Leahy added that we "now know" the war plan was "hatched by a handful of political operatives" even before 9/11 ... [and that] history will not judge kindly those who got us into this debacle ... after deceiving the American people."

Also, on the afternoon of Oct. 25, the office of Rep. Jim McGovern (D-Mass) said that he has drafted a bill to be introduced by Oct. 31, to cut off all funding for additional military operations in Iraq, allowing already appropriated funds only to be used for the withdrawal of troops, and for equipping of existing forces.

Bush Is 'Frustrated' and 'Angry'

"Facing the darkest days of his Presidency, President Bush is frustrated, sometimes angry and even bitter," according to Bush associates cited in the Oct. 25 New York Daily News. Bush is lashing out at his top aides and junior-level staffers—including Andrew Card, Karl Rove, and even Dick Cheney. Bush has reportedly told associates that Cheney was overly involved in intelligence issues leading up to the Iraq war, which has been seized on by Administration critics. This is the sort of response by Bush forecast by Dr. Justin Frank, author of the book, Bush on the Couch (see InDepth for interview with Dr. Frank.)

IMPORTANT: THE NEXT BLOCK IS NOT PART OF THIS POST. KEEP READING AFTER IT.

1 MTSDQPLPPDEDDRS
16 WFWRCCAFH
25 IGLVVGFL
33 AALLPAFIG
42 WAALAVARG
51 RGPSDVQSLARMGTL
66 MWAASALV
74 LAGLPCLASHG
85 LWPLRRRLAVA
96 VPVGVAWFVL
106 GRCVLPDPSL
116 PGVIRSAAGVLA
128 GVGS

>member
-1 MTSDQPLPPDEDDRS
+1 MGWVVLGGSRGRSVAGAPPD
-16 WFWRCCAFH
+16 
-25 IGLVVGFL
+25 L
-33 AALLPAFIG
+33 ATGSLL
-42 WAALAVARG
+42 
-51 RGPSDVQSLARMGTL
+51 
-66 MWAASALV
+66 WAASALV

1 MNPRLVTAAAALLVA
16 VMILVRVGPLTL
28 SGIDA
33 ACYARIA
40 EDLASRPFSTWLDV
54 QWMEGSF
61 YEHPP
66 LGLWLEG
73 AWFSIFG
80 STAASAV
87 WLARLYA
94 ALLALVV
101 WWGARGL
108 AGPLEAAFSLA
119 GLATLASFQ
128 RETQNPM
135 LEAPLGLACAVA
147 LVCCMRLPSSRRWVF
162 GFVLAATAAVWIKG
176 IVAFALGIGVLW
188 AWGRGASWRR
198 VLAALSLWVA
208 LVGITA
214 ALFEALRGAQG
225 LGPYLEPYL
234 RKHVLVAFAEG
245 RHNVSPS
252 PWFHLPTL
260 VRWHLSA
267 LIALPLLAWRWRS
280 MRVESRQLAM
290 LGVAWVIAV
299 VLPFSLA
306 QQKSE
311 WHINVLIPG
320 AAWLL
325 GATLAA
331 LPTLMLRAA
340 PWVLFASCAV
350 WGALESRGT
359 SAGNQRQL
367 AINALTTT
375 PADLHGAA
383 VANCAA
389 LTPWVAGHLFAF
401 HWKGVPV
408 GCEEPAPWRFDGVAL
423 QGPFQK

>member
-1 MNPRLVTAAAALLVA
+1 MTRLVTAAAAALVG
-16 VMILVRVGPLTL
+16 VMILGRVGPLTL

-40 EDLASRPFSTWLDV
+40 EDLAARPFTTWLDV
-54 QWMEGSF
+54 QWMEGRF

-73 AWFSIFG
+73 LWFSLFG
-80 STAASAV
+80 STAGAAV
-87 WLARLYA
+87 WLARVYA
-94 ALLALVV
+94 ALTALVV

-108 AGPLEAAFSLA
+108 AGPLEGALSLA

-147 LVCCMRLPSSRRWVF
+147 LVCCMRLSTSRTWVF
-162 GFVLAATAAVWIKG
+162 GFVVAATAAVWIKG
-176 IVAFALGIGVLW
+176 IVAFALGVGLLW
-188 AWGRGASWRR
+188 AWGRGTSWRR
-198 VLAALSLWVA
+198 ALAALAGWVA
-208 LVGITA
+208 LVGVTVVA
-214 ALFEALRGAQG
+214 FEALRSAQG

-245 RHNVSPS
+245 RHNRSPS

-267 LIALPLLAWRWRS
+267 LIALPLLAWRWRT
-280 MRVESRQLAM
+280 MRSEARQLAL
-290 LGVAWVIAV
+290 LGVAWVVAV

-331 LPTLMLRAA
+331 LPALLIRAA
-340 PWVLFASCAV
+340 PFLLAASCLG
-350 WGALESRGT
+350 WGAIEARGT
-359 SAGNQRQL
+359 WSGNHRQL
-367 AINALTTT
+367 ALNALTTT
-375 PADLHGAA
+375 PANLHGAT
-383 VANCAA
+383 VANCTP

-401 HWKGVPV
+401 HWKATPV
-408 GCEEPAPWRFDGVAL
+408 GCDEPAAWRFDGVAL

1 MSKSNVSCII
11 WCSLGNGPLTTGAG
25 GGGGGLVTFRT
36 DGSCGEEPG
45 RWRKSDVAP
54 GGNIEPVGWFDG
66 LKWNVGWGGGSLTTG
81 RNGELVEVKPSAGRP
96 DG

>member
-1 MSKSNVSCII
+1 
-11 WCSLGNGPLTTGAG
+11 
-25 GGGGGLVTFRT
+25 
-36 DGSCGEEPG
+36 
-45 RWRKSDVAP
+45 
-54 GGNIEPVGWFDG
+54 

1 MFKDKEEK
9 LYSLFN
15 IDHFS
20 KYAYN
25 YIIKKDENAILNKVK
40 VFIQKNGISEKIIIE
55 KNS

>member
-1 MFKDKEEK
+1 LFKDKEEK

Arnie's Name Pulled from Ads for His Ballot Initiatives

As an indication of how bad things have gotten for California Gov. Arnold Schwarzenegger—whose poll numbers are below those of George Bush—the special election campaign for the fascist ballot initiatives (#74-77), pulled two ads that featured Arnie sitting in a backyard, pumping the initiatives, pleading, "Help me change Sacramento, so we can rebuild California." The campaign is running instead three ads advocating the proposals without mentioning Schwarzenegger's name, according to the Los Angeles Times Oct. 23. This, even though the George Shultz-marionette Schwarzenegger put the initiatives on the ballot. The special election for the initiatives takes place on Nov. 8.

All rights reserved © 2005 EIRNS